WOS North East meets ... Barrie RutterDate: 5 March 2012
Talking shortly before the first performance of Love’s Labour’s Lost at Northern Broadsides’ spiritual and administrative home, Dean Clough in Halifax, Barrie Rutter is perplexed when I ask him how many Shakespeare plays the company has mounted in its remarkable 20 year history. 20-odd, he thinks – executive director Sue Andrews, called on to help, agrees: 20-odd! So is he going for the full set, now generally reckoned at 38?
“We can’t sell every play to the theatres. It’s not been easy selling this. It’s only really the two big companies that do this play, but I’ve always liked it, so I decided to do it, although venues obviously prefer the safe choices, the top 12. Having said that, once you’ve worked on the play for six months and the actors are at home with it, it’s a treat, I’m very fond of it.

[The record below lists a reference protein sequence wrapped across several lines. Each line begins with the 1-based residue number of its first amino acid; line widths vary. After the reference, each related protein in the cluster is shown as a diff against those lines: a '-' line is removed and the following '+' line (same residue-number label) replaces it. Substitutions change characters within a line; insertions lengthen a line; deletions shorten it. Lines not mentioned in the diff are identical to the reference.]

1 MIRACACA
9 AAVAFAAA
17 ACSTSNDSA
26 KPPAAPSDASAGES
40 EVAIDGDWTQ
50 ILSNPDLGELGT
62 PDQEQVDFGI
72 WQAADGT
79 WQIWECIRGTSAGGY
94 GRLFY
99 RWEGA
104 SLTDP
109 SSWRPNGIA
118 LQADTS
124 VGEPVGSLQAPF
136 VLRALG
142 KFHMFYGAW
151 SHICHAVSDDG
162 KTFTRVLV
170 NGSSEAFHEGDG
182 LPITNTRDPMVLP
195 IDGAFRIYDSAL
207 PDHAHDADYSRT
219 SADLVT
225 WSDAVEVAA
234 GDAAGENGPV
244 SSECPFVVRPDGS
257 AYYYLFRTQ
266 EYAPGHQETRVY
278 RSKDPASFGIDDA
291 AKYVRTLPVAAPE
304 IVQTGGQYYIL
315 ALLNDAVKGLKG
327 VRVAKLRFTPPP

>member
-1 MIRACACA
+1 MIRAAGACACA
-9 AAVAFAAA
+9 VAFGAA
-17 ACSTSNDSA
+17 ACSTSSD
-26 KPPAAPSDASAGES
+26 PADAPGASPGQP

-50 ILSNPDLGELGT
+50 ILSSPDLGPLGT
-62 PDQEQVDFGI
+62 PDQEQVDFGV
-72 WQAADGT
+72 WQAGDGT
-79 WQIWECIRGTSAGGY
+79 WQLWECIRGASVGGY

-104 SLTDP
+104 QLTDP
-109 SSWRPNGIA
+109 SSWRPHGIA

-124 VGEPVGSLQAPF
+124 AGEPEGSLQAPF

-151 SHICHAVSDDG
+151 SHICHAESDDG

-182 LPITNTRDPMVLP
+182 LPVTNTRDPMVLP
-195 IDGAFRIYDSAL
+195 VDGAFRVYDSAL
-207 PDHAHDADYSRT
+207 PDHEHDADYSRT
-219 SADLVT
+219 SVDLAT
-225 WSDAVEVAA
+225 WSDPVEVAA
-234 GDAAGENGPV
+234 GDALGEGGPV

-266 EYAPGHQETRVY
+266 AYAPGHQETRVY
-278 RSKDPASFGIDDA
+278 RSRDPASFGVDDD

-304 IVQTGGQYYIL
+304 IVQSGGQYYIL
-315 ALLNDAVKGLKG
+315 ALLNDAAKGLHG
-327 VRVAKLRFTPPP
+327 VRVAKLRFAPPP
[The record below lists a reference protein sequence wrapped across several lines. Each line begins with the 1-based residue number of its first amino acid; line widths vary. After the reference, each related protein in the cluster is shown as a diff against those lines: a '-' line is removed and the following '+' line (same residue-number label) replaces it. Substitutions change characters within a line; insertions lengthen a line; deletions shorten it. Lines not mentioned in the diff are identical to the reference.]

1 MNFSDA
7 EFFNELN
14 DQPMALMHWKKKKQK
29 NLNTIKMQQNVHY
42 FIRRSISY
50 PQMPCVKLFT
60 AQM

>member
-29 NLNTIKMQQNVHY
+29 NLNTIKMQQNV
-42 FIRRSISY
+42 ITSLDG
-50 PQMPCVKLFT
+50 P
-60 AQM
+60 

“The young nobles may be foolish, but they’re real people. All the way through the girls are wittier than the men. The young men make this fatuous promise not to see any women for three years – automatically they’re forsworn and immediately they all go Doing! when the ladies appear. That’s basically the story and then you have all these crazies around – and, like a lot of Shakespeare’s comedies (and, indeed, some of the tragedies), it’s the lower orders that find out the follies of the upper classes. It’s a very human piece.”